As always, the TCM Classic Film Festival did not disappoint on any level this year, be it the quality of the prints (whether archival celluloid or shiny new digital restorations), the quality and diversity of the guests (famous, knowledgeable, and often both rolled into one), the operation of the festival (seldom did a presentation start even a minute late), or the enthusiasm of the audiences (unrivaled). I have been attending the festival for three years now, and I’ve grown accustomed to the stellar nature of this production.
I only wish I could have attended more films. Last year, I managed to take in 11 of them, despite the fact that the festival comes at one of the busiest times of the semester for a graduate student and TA. This year, I was not so lucky, as I had a student film of my own to shoot. Instead of relishing hand-cranked projections of seminal silent films on Saturday night—the highlight of the festival—I was coordinating with L.A.P.D. on shutting down a street in Eagle Rock for a lavish tracking shot. Still, I consider it a blessing that I was able to get a good slice of the festival over five films and several guest speakers. Next year, finished with the Master’s program, I will hopefully be able to rally for my goal of 20 films in four days. I know a good number of TCMFF attendees who have been able to manage that tally, sacrificing regular meals and sleep in the pursuit of cinema glory. For now, here’s a recap of what I managed to see in 2015.
I had not seen John Ford’s “Young Mr. Lincoln” before the festival, even though I should have made a point of doing so before Steven Spielberg’s “Lincoln,” given Ford’s major influence on the latter filmmaker’s work. But it proved to be the filmic highlight of my TCMFF 2015 experience. I would say that it’s amazing what an eye for craftsmanship Ford had developed by 1939, when he made both “Young Mr. Lincoln” and “Stagecoach,” but it’s also not a surprise given that he had made upwards of fifty films by that point, even though they really mark the start of the portion of his filmography that remains widely seen today. The crispness of the cutting and the plain beauty of the compositions in “Young Mr. Lincoln” is just awe-inducing, and Ford’s willingness to break the 180-degree line on a few select occasions also produces a sense of cinematic grammar that took even myself, a fan, by surprise.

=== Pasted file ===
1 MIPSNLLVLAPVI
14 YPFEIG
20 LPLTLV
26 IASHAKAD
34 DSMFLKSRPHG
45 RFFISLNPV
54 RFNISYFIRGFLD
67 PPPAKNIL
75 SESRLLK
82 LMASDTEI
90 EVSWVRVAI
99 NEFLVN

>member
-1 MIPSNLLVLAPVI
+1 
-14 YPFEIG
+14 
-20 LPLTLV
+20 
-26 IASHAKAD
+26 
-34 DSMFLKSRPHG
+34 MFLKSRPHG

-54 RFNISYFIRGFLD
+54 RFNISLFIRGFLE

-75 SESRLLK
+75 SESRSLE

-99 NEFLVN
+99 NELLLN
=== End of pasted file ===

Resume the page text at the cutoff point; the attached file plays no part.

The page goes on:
Then there’s the sense of character intimacy. While Ford’s westerns and war films have unparalleled intimacy for their genres, this rendering of a youthful Honest Abe as a great man worthy of reverence is largely dependent on its core understanding of his human vulnerability. For all of the talk of Daniel Day Lewis’ authenticity of Lincoln as President, starting with his voice, this fictionalized account finds Henry Fonda doing a take on him that proves illuminating in its own right, more about the defining traits of his character than his executive duties. This provides an even better window into Abe’s legacy. Speaking before the film, Henry’s son, Peter Fonda, shared the amazing tidbit that Henry was a registered Republican due to the respect for Lincoln he developed when making this film — no small feat given the family’s well-known association with liberal causes. As a proud Republican myself, I suppose I have John Ford to thank for that.